Southeast Asia.
“The opening of our new plant in
Thailand will strengthen the proximity to
our customers throughout the Southeast
Asian region. By expanding our operational
base and competence development in
the region, we can react to changes in
the market. The integration in the ASEAN
Economic Community (AEC) in 2015 will
bring additional benefits to the automotive
industry. In this context, the so-called local
sourcing - the purchasing of components in
the region - improving the competitiveness
of our customers because they can benefit in
production planning of tax incentives, faster
delivery times and flexibility, “concluded
‘TechnologyPartner’ status
11 February 2015 | Tier Suppliers
Porsche has awarded GKN Driveline
“Technology Partner” status for its
development of a high-performance eAxle
for the 918 Spyder, an advanced plug-in
hybrid supercar.
GKN Driveline’s eAxle module supports
full-electric mode, all-wheel drive and
provides a boost function in the 918 Spyder.
Porsche Powertrain Manager Christian
Hauck said: “Realising our vision for a super
sports car capable of setting a record lap
time of the Nurburgring and of achieving
fuel efficiency of three litres per 100km
placed huge demands on our engineers
and suppliers. GKN Driveline’s role in the
development programme and its innovative
eAxle module has earned the company
Porsche Technology Partner status.”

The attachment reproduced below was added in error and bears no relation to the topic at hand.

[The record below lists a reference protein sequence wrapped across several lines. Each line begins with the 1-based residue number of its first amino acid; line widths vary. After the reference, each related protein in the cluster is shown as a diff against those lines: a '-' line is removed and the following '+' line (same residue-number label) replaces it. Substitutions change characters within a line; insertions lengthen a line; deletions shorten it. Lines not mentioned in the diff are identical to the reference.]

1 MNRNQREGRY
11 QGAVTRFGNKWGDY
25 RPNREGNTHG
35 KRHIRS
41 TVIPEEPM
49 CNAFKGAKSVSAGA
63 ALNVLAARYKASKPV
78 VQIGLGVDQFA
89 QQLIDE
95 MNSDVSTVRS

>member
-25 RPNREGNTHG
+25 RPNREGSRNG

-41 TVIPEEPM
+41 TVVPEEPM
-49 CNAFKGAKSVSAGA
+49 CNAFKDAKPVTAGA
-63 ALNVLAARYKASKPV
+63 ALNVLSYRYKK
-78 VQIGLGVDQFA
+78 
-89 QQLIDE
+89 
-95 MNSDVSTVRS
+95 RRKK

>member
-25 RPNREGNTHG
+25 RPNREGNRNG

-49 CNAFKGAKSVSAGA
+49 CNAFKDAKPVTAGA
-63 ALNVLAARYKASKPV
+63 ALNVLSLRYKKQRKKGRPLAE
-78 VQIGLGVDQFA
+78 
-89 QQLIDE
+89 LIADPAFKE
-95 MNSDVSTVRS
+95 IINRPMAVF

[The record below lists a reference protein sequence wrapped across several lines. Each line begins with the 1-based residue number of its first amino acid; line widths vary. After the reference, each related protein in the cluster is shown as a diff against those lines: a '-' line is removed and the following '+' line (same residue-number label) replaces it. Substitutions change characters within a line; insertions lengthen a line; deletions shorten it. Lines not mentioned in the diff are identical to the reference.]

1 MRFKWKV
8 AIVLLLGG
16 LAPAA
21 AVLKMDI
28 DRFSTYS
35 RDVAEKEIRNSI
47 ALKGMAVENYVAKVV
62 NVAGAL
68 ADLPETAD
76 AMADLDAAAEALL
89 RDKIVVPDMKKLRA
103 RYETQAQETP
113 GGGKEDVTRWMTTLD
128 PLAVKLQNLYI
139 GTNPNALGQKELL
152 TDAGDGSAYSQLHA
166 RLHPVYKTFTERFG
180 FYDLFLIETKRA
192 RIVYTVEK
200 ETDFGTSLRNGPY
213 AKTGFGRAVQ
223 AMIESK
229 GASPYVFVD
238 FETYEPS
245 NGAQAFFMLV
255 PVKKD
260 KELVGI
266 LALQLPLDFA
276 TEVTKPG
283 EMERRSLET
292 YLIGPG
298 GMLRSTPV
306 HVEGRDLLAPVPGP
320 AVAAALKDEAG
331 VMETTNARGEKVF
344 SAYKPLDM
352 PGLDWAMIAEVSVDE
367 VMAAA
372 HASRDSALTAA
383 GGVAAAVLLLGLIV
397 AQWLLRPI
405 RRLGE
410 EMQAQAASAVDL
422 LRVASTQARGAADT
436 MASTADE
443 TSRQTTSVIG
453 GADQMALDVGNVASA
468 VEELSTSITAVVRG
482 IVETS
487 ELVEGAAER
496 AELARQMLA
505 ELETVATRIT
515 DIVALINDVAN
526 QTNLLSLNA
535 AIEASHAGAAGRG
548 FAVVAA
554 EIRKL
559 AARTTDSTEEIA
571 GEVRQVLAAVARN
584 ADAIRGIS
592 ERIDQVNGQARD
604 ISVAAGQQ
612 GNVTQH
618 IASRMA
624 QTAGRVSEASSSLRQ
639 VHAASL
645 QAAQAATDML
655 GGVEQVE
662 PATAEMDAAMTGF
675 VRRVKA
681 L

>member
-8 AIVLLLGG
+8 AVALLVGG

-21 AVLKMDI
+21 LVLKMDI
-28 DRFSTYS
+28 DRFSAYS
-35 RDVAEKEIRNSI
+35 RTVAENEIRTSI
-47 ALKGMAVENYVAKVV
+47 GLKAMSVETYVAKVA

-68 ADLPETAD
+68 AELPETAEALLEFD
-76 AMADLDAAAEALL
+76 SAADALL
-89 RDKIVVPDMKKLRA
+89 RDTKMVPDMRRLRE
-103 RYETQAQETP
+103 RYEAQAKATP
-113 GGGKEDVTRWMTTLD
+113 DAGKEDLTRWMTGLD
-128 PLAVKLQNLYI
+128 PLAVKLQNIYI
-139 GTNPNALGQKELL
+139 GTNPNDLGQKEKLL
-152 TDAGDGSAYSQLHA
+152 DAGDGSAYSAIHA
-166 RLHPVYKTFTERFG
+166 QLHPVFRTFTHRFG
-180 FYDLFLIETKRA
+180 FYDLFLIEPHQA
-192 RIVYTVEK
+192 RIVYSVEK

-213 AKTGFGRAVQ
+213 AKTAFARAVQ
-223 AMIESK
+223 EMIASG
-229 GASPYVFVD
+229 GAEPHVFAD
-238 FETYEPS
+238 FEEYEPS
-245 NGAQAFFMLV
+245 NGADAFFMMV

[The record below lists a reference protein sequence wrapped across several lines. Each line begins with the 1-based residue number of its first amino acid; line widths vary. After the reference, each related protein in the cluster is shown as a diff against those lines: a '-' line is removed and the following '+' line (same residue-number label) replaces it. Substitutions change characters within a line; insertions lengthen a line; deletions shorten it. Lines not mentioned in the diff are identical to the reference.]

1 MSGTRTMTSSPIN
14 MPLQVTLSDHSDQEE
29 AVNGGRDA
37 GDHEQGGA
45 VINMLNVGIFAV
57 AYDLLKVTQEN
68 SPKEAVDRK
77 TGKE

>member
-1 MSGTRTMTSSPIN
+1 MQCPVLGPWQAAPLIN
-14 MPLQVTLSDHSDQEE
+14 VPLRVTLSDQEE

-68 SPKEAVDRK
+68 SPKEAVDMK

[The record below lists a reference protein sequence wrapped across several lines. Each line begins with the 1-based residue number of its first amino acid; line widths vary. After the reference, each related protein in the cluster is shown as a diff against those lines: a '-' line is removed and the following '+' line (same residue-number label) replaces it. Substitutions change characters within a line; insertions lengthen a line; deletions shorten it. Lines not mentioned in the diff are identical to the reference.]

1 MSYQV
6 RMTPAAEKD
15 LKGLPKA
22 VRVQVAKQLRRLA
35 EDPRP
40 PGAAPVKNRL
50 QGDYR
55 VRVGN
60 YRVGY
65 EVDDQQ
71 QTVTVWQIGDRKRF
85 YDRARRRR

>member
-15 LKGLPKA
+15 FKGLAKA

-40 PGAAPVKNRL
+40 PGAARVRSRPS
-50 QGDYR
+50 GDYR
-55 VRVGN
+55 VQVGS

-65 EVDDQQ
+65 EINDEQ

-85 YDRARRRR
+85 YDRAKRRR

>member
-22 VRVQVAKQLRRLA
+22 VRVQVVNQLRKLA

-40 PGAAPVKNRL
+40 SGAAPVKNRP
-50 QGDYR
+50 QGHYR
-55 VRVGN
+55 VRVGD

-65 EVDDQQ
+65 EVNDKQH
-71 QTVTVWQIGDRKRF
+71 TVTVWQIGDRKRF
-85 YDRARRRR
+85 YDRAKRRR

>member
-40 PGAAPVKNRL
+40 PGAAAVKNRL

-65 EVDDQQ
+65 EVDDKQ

GKN Driveline’s President of Engineering
Peter Moelgg added: “Being selected
as Porsche’s Technology Partner on the
918 Spyder programme was the perfect
opportunity for our global e-drive team
to demonstrate how putting the right
technology on board can improve both fuel
efficiency and dynamic performance. The
award cements GKN Driveline’s position as
the industry leader in e-drive systems. Our
eAxle technology continues to evolve and
we expect many more high-performance
vehicles to adopt similar driveline concepts
in the coming years.”
The eAxle that supplements the 918
Spyder’s hybridised 4.6-litre V8 is an
evolution of the company’s innovative eAxle
drive. The module has maximum power
of 95kW and can deliver up to 1500Nm
of torque to the front wheels via a fixed
gear ratio. A specially developed compact
differential engages the torque seamlessly,
giving the 918 Spyder optimum power
distribution at all times. The differential also
disengages the module to minimise drag
losses and maximise efficiency. At speeds
above 265km/h (164mph), a clutch isolates
the electric motor to prevent it from over-
A key target for the 918 Spyder was to
have the lowest possible centre of gravity
and ground clearance. To achieve this
required an original engineering solution:
GKN Driveline positioned the output
overhead, using an innovative lubrication
concept to manage the oil flow.
The oil reservoir is positioned above,
not below, the geartrain. Oil is gravity-fed
down onto the bearings and gears until it
reaches the high-speed input at the bottom
where it is then circulated back to the oil
reservoir at the top. This design minimises
the amount of oil on the input shaft, keeping
churning losses to a minimum. To ensure
the critical areas remain lubricated even in
disconnect mode, the motor is driven for
brief, intermittent intervals to maintain a
constant flow of oil.
The Porsche 918 Spyder’s tight packaging
also means there is almost no air flow around
the transmission and so water cooling was
needed to manage the heat generated by the
module’s high power density. “To meet the
918 Spyder’s challenging targets for weight,
power density, NVH and durability, we used
state-of-the-art simulation and analysis
tools developed in-house to optimise the
geartrain,” said Moelgg. “An eAxle that
meets both Porsche’s requirements and the
demands of the Nurburgring can deliver in
any situation.”